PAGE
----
[89] An alternative to granting specific standing to such directors and officers might be, as has been mentioned as a possibility in the case of creditors,(47) to give the Court a discretionary power in relation to standing of the type found in the Ontario legislation.

[90] Inspection of a company's books.

A member of a company who suspects that its affairs have not been properly administered can obtain access to the records of the company under section 265B of the Companies Act 1981 (Cwlth).

[91] Access under section 265B, which can only be obtained under an order of the Supreme Court, is undertaken by a registered company auditor or a duly qualified legal practitioner, acting on behalf of the member who seeks access.

(47) See para. [85] above.

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[92] An aspect of section 265B which might need to be considered as calling for amendment is whether the present limitation that only registered company auditors and duly qualified legal practitioners can be authorised to inspect is too severe. Should the Court have power to authorize:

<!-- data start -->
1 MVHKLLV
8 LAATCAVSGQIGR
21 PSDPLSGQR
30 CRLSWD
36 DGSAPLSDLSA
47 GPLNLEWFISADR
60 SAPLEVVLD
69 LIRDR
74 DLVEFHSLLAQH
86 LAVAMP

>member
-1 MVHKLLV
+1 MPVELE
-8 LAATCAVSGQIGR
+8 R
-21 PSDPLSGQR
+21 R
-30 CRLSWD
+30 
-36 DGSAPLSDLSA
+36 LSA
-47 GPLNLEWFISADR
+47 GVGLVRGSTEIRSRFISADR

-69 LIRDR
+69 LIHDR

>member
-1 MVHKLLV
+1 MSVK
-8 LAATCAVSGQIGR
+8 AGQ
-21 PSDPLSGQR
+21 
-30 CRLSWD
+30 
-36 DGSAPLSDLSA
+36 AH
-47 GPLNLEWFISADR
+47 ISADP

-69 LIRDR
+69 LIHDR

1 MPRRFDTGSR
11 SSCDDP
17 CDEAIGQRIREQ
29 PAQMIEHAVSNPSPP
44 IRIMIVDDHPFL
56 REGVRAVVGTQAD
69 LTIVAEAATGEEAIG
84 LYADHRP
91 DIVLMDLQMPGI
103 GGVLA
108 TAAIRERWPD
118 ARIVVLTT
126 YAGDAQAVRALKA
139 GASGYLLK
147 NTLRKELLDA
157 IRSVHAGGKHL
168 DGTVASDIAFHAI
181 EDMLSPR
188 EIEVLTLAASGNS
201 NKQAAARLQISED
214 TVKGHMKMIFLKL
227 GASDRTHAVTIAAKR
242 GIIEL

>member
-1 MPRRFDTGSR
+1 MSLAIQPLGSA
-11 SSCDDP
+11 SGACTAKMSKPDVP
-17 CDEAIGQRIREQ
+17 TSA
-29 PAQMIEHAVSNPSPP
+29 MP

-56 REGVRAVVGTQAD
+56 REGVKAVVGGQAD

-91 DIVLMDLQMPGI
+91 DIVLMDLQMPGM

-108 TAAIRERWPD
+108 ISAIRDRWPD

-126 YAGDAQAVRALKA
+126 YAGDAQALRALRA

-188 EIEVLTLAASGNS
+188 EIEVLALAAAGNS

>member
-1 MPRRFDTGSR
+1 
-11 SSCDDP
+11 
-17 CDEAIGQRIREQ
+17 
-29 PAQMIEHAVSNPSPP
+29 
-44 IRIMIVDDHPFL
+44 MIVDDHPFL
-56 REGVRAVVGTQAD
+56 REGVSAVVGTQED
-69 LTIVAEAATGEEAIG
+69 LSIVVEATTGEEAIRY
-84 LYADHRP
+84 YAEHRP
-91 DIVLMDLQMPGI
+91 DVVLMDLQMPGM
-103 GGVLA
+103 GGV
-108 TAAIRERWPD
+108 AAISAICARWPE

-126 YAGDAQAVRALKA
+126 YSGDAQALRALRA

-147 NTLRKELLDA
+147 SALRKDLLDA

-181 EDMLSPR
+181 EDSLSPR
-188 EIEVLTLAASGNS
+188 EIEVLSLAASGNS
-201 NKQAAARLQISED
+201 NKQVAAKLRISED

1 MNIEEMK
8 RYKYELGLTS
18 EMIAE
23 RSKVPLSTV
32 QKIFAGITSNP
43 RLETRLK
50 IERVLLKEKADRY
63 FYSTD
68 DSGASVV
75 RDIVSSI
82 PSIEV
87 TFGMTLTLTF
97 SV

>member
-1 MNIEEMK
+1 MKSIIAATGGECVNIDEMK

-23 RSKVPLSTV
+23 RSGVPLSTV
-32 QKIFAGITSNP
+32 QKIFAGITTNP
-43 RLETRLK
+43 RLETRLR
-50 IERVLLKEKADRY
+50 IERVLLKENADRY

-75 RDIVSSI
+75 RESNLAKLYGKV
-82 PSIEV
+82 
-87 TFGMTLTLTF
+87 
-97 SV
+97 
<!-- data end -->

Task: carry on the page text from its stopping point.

(i) the applicant-member or any suitable person including some other member nominated by the applicant; or

(ii) the Commission?

[93] Section 265B was considered by the New Zealand Law Commission(48) as a model for its investigations. That Commission recommended a measure(49) under which an application for inspection could be made by a shareholder, a creditor or the Attorney-General and under which the Court could make an order appointing "a suitable person" to inspect.

[94] Another question is whether section 265B needs amendment to show more precisely the kinds of company records in respect of which an order for inspection can be made. For example, should there be an express inclusion of records of meetings of the board and its committees?